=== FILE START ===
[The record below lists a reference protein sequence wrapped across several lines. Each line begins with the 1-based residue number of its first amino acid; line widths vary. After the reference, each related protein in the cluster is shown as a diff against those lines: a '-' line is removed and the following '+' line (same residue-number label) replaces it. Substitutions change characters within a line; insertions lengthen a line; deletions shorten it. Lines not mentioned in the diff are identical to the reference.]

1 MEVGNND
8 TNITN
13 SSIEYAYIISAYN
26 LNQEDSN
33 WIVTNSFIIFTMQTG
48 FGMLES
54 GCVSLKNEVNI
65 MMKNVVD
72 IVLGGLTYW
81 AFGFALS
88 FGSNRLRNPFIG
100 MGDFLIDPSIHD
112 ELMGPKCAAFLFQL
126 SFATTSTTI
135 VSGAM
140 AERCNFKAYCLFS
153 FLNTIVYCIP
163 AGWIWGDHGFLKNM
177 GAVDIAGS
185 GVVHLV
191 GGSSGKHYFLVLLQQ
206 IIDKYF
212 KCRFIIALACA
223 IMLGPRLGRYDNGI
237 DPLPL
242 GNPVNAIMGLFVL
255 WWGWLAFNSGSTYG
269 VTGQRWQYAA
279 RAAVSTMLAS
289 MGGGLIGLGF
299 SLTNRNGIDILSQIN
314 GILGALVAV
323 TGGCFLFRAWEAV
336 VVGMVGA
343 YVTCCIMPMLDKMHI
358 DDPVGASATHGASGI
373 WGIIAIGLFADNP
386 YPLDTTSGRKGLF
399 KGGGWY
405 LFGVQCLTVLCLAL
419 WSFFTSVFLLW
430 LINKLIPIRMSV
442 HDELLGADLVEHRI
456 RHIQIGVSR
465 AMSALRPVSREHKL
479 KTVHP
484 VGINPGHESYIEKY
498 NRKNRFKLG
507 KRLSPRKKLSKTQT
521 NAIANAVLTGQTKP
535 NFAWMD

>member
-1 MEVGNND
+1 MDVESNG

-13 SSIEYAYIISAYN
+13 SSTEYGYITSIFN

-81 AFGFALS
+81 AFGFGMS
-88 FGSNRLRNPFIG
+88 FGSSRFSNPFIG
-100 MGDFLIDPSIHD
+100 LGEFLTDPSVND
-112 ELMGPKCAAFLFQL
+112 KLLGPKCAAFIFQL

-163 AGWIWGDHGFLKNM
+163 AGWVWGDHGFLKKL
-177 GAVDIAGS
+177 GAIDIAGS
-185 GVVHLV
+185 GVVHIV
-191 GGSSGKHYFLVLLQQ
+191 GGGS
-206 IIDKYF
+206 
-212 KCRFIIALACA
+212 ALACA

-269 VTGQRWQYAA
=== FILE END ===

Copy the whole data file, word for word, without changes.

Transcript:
[The record below lists a reference protein sequence wrapped across several lines. Each line begins with the 1-based residue number of its first amino acid; line widths vary. After the reference, each related protein in the cluster is shown as a diff against those lines: a '-' line is removed and the following '+' line (same residue-number label) replaces it. Substitutions change characters within a line; insertions lengthen a line; deletions shorten it. Lines not mentioned in the diff are identical to the reference.]

1 MEVGNND
8 TNITN
13 SSIEYAYIISAYN
26 LNQEDSN
33 WIVTNSFIIFTMQTG
48 FGMLES
54 GCVSLKNEVNI
65 MMKNVVD
72 IVLGGLTYW
81 AFGFALS
88 FGSNRLRNPFIG
100 MGDFLIDPSIHD
112 ELMGPKCAAFLFQL
126 SFATTSTTI
135 VSGAM
140 AERCNFKAYCLFS
153 FLNTIVYCIP
163 AGWIWGDHGFLKNM
177 GAVDIAGS
185 GVVHLV
191 GGSSGKHYFLVLLQQ
206 IIDKYF
212 KCRFIIALACA
223 IMLGPRLGRYDNGI
237 DPLPL
242 GNPVNAIMGLFVL
255 WWGWLAFNSGSTYG
269 VTGQRWQYAA
279 RAAVSTMLAS
289 MGGGLIGLGF
299 SLTNRNGIDILSQIN
314 GILGALVAV
323 TGGCFLFRAWEAV
336 VVGMVGA
343 YVTCCIMPMLDKMHI
358 DDPVGASATHGASGI
373 WGIIAIGLFADNP
386 YPLDTTSGRKGLF
399 KGGGWY
405 LFGVQCLTVLCLAL
419 WSFFTSVFLLW
430 LINKLIPIRMSV
442 HDELLGADLVEHRI
456 RHIQIGVSR
465 AMSALRPVSREHKL
479 KTVHP
484 VGINPGHESYIEKY
498 NRKNRFKLG
507 KRLSPRKKLSKTQT
521 NAIANAVLTGQTKP
535 NFAWMD

>member
-1 MEVGNND
+1 MDVESNG

-13 SSIEYAYIISAYN
+13 SSTEYGYITSIFN

-81 AFGFALS
+81 AFGFGMS
-88 FGSNRLRNPFIG
+88 FGSSRFSNPFIG
-100 MGDFLIDPSIHD
+100 LGEFLTDPSVND
-112 ELMGPKCAAFLFQL
+112 KLLGPKCAAFIFQL

-163 AGWIWGDHGFLKNM
+163 AGWVWGDHGFLKKL
-177 GAVDIAGS
+177 GAIDIAGS
-185 GVVHLV
+185 GVVHIV
-191 GGSSGKHYFLVLLQQ
+191 GGGS
-206 IIDKYF
+206 
-212 KCRFIIALACA
+212 ALACA

-269 VTGQRWQYAA